Re: [PATCH v5 4/5] dax: fix mapping lifetime handling, convert to __pfn_t + kmap_atomic_pfn_t()
From: Dan Williams
Date: Thu Aug 13 2015 - 11:21:09 EST
On Wed, Aug 12, 2015 at 11:26 PM, Boaz Harrosh <boaz@xxxxxxxxxxxxx> wrote:
> Boooo. Here this all set is a joke. The all "pmem disable vs still-in-use" argument is mute
> here below you have inserted a live, used for ever, pfn into a process vm without holding
> a map.
Careful, don't confuse "unbind" with "unplug". "Unbind" invalidates
the driver's mapping (ioremap) while "unplug" would invalidate the
pfn. DAX is indeed broken with respect to unplug and we'll need to go
solve that separately. I expect "unplug" support will be needed for
hot provisioning pmem to/from virtual machines.
> The all "pmem disable vs still-in-use" is a joke. The FS loaded has a reference on the bdev
> and the filehadle has a reference on the FS. So what is exactly this "pmem disable" you are
> talking about?
Hmm, that's not the same block layer I've been working with for the
past several years:
$ mount /dev/pmem0 /mnt
$ echo namespace0.0 > ../drivers/nd_pmem/unbind # succeeds
Unbind always proceeds unconditionally. See the recent kernel summit
topic discussion around devm vs unbind . While kmap_atomic_pfn_t()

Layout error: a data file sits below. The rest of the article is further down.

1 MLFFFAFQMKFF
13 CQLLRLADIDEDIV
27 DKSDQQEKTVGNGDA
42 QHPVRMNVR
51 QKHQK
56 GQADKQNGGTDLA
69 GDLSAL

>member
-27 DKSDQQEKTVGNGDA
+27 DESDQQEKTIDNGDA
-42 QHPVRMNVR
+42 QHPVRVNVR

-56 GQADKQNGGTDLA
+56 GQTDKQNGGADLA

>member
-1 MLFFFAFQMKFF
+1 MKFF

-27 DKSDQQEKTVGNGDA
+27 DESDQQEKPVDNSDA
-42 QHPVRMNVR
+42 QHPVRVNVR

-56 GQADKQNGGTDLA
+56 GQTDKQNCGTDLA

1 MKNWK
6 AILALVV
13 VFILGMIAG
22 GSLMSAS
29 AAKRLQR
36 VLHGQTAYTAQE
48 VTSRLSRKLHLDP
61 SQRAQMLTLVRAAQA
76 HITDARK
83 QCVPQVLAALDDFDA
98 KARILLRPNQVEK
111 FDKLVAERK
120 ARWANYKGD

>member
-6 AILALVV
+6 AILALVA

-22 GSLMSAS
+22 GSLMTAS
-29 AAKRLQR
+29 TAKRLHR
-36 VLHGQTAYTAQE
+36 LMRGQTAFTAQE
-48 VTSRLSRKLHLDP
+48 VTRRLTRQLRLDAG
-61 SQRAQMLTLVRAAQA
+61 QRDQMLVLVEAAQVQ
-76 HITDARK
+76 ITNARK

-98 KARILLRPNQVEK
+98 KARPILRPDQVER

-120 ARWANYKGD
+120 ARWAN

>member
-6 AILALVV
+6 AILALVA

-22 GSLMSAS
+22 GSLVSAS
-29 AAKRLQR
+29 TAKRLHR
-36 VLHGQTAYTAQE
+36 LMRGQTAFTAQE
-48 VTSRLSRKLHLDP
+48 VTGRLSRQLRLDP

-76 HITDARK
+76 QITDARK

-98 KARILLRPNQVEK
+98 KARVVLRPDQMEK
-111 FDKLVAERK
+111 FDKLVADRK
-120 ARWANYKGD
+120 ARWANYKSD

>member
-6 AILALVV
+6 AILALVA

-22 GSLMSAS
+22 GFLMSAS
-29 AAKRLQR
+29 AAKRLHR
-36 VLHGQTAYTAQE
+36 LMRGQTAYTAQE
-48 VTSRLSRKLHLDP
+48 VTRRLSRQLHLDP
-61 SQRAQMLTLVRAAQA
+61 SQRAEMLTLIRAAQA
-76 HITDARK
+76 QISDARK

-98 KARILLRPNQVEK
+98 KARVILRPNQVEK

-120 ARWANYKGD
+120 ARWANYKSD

does not implement revoke semantics it at least forces re-validation
and time bounded references. For the unplug case we'll need to go
shootdown those DAX mappings in userspace so that they return SIGBUS
on access, or something along those lines.
> And for god sake. I have a bdev I call bdev_direct_access(sector), the bdev calculated the
> exact address for me (base + sector). Now I get back this __pfn_t and I need to call
> kmap_atomic_pfn_t() which does a loop to search for my range and again base+offset ?
> This all model is broken, sorry?
I think you are confused about the lifetime of the userspace DAX
mapping vs the kernel's mapping and the frequency of calls to
kmap_atomic_pfn_t(). I'm sure you can make this loop look bad with a
micro-benchmark, but the whole point of DAX is to get the kernel out
of the I/O path, so I'm not sure this overhead shows up in any real
way in practice.
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